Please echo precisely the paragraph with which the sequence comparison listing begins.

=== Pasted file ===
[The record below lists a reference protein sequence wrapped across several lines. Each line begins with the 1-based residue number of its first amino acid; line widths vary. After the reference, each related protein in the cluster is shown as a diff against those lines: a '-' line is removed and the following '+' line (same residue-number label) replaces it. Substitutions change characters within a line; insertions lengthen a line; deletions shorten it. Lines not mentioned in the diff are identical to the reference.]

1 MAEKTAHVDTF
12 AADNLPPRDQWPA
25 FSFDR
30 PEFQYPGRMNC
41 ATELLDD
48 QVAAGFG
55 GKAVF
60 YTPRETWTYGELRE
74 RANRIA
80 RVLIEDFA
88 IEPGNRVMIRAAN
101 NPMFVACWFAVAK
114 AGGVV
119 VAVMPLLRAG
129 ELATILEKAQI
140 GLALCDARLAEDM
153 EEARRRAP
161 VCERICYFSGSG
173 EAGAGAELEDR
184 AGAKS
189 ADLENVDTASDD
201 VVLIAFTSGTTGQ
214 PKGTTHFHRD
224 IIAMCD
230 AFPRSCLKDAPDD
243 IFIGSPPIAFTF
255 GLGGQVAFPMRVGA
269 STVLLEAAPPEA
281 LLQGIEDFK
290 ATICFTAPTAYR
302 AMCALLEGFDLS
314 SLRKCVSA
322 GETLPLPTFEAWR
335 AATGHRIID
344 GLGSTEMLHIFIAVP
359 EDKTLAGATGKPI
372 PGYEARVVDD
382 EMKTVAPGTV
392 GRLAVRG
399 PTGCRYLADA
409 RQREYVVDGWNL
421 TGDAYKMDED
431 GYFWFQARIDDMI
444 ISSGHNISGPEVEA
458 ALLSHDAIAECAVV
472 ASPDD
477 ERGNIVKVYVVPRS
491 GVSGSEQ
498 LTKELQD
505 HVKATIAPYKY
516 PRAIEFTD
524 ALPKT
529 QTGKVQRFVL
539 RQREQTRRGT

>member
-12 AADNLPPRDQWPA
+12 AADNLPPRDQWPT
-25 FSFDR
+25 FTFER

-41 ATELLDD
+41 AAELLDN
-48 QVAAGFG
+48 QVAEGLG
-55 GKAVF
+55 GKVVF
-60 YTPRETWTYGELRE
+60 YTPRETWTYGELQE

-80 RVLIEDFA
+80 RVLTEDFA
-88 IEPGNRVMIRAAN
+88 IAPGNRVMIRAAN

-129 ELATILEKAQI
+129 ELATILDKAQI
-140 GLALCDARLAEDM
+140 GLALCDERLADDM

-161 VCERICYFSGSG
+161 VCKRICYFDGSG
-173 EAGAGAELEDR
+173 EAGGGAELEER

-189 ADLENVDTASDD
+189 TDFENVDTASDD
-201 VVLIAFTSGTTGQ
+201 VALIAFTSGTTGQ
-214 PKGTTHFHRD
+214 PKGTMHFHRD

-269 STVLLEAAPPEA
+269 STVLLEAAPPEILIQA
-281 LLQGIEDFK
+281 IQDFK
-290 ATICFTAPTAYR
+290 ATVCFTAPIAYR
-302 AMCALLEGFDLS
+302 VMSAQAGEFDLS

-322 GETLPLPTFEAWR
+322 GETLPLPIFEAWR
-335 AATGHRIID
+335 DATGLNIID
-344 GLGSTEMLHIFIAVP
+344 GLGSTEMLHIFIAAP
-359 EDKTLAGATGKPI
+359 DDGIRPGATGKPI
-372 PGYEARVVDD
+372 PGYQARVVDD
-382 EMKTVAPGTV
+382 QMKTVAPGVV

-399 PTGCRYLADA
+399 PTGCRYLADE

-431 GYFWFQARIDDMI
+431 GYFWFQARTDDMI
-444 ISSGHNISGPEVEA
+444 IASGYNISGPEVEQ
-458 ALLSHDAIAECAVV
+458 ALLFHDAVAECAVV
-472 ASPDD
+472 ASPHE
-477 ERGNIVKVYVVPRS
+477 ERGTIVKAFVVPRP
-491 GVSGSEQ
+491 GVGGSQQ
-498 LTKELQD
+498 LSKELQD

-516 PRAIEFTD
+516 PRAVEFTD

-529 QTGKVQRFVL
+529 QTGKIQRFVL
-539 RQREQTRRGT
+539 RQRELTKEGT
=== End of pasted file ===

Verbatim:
[The record below lists a reference protein sequence wrapped across several lines. Each line begins with the 1-based residue number of its first amino acid; line widths vary. After the reference, each related protein in the cluster is shown as a diff against those lines: a '-' line is removed and the following '+' line (same residue-number label) replaces it. Substitutions change characters within a line; insertions lengthen a line; deletions shorten it. Lines not mentioned in the diff are identical to the reference.]